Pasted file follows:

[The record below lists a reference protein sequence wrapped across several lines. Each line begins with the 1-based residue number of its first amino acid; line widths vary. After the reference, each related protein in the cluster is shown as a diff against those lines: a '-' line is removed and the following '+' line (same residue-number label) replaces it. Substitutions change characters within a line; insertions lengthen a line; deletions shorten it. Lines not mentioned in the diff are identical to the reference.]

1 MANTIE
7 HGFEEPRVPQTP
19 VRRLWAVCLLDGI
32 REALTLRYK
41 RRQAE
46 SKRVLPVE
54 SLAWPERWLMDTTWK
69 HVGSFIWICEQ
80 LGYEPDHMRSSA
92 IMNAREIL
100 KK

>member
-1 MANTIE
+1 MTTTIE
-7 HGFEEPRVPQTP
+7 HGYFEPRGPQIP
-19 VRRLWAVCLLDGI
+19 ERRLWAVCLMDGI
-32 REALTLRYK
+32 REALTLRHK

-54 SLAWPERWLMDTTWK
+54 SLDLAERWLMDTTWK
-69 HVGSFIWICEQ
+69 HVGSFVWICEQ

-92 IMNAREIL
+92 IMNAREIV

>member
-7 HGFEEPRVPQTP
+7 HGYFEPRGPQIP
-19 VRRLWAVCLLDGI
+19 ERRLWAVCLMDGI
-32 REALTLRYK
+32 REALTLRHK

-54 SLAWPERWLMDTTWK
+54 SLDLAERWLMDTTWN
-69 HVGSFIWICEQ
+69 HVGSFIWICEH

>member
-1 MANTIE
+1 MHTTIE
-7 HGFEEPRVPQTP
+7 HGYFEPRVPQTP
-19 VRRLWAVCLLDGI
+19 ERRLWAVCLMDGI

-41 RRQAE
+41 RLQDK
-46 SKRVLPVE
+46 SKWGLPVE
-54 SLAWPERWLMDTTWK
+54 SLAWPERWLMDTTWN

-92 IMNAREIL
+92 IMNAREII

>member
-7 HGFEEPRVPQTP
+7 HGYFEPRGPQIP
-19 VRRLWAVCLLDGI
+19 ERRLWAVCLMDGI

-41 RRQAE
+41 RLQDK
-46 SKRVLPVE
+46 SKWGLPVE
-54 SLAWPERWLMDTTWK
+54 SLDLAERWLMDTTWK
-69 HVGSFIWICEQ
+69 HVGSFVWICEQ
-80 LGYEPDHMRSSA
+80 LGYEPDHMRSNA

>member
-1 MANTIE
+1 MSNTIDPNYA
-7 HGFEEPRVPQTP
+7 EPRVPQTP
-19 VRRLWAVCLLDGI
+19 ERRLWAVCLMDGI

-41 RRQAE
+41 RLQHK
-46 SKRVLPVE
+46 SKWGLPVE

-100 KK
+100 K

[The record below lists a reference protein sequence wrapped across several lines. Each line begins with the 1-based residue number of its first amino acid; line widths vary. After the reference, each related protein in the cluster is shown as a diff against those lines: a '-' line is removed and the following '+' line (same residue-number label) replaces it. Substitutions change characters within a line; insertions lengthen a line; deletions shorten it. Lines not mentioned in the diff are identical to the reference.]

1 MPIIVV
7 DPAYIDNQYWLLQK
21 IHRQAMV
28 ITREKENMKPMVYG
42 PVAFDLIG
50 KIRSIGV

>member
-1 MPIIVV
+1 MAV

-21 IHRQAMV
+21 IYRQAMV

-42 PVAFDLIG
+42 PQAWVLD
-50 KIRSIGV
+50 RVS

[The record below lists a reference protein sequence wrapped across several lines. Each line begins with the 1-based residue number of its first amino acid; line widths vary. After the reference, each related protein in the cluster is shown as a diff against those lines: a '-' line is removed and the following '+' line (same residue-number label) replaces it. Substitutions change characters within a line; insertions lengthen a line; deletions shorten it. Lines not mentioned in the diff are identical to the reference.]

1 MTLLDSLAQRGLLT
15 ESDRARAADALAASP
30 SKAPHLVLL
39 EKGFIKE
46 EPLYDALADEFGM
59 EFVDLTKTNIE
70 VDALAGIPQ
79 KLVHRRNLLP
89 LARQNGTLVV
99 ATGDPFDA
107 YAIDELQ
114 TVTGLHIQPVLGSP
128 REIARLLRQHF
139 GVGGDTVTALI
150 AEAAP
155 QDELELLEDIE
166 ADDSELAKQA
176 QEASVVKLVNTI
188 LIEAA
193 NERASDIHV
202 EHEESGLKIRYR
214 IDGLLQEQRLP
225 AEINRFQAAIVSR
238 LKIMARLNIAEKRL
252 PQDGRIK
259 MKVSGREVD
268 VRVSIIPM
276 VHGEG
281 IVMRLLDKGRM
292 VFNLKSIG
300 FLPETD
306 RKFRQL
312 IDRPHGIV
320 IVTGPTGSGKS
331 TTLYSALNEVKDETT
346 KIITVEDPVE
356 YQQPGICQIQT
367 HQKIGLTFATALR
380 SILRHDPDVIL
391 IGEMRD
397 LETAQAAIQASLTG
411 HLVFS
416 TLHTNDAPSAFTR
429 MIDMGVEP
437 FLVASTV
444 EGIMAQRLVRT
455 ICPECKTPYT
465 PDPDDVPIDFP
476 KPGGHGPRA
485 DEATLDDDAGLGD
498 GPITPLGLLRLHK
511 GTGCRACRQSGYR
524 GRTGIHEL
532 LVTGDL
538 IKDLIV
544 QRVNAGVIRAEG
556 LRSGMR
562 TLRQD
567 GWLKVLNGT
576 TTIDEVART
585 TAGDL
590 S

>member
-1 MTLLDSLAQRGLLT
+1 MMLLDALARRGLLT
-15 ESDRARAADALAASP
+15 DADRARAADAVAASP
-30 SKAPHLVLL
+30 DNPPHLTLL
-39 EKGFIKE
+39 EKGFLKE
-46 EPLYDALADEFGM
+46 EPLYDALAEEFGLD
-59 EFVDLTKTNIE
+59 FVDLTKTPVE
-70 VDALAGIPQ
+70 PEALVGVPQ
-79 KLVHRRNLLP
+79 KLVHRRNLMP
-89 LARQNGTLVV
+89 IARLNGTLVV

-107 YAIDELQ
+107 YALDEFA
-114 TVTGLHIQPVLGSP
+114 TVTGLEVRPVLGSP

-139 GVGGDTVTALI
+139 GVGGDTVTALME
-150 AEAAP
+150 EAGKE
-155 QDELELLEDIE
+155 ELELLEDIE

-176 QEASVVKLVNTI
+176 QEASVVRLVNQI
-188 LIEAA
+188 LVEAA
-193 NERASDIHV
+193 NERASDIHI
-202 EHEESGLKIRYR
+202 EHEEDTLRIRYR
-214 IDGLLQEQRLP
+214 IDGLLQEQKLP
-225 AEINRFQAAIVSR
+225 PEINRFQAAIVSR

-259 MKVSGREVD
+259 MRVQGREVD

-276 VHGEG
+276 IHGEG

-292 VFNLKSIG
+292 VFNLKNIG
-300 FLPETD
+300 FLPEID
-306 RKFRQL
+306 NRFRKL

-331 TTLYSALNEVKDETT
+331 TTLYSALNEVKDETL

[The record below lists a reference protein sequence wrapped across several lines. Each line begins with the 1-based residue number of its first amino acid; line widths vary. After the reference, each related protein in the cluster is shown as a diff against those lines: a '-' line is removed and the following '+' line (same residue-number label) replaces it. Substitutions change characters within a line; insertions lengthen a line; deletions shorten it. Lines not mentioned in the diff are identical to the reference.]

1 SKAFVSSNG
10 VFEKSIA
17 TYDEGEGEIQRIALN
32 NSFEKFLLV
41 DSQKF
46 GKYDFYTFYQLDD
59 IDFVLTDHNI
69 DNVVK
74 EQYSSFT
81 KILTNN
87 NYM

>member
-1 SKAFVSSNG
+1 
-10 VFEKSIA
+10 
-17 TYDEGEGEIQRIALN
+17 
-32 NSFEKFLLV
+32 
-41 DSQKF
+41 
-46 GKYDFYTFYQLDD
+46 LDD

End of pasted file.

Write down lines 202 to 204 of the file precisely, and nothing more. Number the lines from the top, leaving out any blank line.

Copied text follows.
-259 MKVSGREVD
+259 MRVQGREVD

-276 VHGEG